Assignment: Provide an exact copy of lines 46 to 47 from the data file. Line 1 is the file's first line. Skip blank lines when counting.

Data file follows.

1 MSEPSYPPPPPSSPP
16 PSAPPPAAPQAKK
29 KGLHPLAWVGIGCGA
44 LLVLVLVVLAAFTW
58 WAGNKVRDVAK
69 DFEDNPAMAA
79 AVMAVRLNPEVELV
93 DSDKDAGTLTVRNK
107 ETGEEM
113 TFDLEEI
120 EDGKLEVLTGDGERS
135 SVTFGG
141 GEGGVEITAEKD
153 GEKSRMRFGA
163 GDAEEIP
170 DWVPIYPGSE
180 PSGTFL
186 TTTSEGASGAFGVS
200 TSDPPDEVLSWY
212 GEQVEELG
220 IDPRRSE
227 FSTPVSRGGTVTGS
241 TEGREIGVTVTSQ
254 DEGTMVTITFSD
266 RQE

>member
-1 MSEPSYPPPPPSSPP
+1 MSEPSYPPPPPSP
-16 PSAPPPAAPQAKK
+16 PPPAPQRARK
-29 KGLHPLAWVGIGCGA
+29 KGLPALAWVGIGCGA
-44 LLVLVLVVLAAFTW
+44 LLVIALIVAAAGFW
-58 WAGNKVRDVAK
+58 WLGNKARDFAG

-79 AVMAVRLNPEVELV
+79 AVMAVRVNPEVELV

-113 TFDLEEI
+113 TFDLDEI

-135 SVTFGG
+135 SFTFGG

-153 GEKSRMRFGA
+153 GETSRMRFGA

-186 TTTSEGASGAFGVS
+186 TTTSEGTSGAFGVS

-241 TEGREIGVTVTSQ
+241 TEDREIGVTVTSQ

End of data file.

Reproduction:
+186 TTTSEGTSGAFGVS

-241 TEGREIGVTVTSQ